When we live in a connected world we have a personal stream of information that is comforting to us. Take this COETAIL participant for example who details his wonderful Sunday immersed in his personal information stream. 

I’m sure many of us have been there….relaxing on the couch yet totally immersed in information…information that we want because it’s relevant to us at that time and we’ve chosen that particular information.

IMG 0634
Is he really alone?

Now think of our students with their iPhones, Blackberries, iPods, Laptops, PlayStation 3s, and every other device that they interact with. All of these devices allow them to create and tap into their personal stream of information. A stream that they have created be it friends, news, updates, or status. They’ve decided who they want to connect to, and who they want to learn from. 

Then they go to school, they walk into classrooms and the door closing behind them signals a disconnect from the personal stream…you see their heads go down, their body language shows they’ve switched off and for the next 90 minutes they sit there listening to you talk about your information, not theirs.

You can be the most dynamic teacher in your school but how do you compete with a personal information stream that is waiting just beyond the door of the classroom? A stream that everyone knows is waiting there to be tapped into again. 

I think of the conferences I’ve been at where participants….mostly teachers….get frustrated when the Internet connection goes down…why…because they’re disconnected from their own personal stream and that’s just unacceptable at a conference….otherwise known as their classroom.

Yet we ask kids to do it everyday and to not complain.

The problem with education is we teachers can not compete with the personal information stream. It’s a battle we will never win. 

So the only option is not to compete with it, but to embrace it, use it, foster it, and acknowledge that it exists.

Once we stop competing against the stream and embrace it, a world of opportunities emerges. A new world full of connections, passions, and possibilities.


Like many people I’ve been trying to get as much information as possible about what continues to be an unfolding situation in Japan. But unlike many of you I don’t have a TV or read a newspaper. All my news comes from the Internet and what I can find and verify for myself. 

But of course I’m not the only one doing this. In fact a recent survey just released by Pew Project for Excellence in Journalism stats that at the end of 2010 more people got their news from the Internet than newspapers. That’s all fine and dandy because we’ve seen this coming for awhile now. But the bigger news is this:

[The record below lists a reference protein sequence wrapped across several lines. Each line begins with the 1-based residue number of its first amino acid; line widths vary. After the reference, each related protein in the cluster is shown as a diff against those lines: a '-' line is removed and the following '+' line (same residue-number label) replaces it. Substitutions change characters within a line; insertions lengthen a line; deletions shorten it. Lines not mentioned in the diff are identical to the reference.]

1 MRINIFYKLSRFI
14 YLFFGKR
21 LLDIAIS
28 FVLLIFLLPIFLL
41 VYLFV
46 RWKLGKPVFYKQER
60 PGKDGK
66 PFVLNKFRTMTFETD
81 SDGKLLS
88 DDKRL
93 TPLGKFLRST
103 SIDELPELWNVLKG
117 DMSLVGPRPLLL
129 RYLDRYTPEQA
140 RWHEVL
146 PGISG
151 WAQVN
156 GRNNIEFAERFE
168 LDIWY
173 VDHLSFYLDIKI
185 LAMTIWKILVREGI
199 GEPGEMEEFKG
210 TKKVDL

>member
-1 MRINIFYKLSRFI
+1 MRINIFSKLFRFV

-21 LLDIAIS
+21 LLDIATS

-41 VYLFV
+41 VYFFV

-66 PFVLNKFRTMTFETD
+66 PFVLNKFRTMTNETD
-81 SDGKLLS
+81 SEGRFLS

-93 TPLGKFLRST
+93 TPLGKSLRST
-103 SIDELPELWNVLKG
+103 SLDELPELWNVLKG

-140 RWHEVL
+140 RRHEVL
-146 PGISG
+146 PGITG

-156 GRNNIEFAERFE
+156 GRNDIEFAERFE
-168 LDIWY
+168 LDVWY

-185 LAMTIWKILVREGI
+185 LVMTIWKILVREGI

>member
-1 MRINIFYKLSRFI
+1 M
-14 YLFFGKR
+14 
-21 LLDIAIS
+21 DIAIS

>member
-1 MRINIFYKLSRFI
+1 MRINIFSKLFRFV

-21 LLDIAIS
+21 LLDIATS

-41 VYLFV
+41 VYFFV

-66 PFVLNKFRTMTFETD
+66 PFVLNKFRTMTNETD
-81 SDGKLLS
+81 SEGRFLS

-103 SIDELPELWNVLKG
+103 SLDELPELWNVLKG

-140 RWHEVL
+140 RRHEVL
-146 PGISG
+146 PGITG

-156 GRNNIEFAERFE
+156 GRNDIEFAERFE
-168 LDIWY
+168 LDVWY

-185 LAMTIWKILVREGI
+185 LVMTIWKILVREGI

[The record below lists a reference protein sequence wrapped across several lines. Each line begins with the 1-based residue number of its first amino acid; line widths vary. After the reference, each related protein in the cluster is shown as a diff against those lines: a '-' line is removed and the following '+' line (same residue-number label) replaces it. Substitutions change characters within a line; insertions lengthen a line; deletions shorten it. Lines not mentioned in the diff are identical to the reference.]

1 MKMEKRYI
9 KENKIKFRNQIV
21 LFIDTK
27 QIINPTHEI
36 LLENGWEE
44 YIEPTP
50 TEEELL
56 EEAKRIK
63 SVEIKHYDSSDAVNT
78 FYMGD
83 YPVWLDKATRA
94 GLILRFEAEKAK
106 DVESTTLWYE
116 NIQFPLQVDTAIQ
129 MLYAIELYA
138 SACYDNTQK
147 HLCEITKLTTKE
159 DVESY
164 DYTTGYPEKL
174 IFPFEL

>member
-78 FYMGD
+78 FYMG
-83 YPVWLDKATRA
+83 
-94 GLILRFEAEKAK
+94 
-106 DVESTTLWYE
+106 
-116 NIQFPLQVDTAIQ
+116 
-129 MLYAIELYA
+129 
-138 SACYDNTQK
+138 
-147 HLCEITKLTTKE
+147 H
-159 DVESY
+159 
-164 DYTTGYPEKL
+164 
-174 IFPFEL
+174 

Of course, the 18-to-29-year-old group overwhelmingly cast their vote with the web; 65% said the Internet was their main news source.

So we’re seeing the next generation overwhelemingly use the web to get their information and the generation behind them I’m sure will up that number even more.

So I keep thinking…where, when and are we teaching students to authenticate, evaluate, and analyze the information coming at them? No matter the media. We are doing this in education right? We’re taking time…especially when an opportunity like this presents itself to teach students this skill?

A great place to start. Go to Twitter’s search page

Do a search for #japan

Watch the stream….what do you believe? who do you believe? 

Or go to Google News and see the different presepctives from different online newspapers.

Where do you begin in teaching these skills? Chris Betcher has a great slide deck that will get you started.

The problem is it takes time. It takes time to vet the information. But in a world where the speed of information trumps authenticity us the user needed to authentic the information ourselves. This is our world….an always on…always expected to be on…up to the minute…breaking story…world we live in. If you wait for the evening news it’s old news.

Yesterday while working through my own process of looking for reliable information I followed links to this great site. http://mitnse.com/ which was set up and is run by MITs Nuclear Science and Engineering Department. After finding this site and coming to my own conclusions that it’s a reliable striaght forward non-political site I started following it, read every article on the site and it’s now where I go first to get the real meaning of all these numbers you hear about, the different explosions and what they mean. I’ve learned more about how nuclear reactors work, what is worrying and what is not by educating myself from a website I trust.

At the end of the day every user needs to come to their own conclusion, but are we preparing students to find, verify, and educated themselves in an information overload world? 

I sure hope so because there is a load of misinformation out there and people taking the opporunity to push their own agenda rather than reports facts. These are the skills of the new information world we live in…and I really hope we’re teaching them to our students!

(Full Disclosure: It comes on right after American Idol on our TV so watch it by default….I’m in China our choices are limited! 🙂 )

1) Grab your laptop and go to Google.com

2) When a question is asked see how long it takes you to find the answer.

3) Think about all the useless content we teach students 1-5 grade.

  • What does this say about what we’re teaching?
  • How much of the content that we teach in grades 1-5 is useless to us in the “real world”
  • Think like a 5th grader today: “Why should I learn this stuff when I can find it on google faster and when I need it?”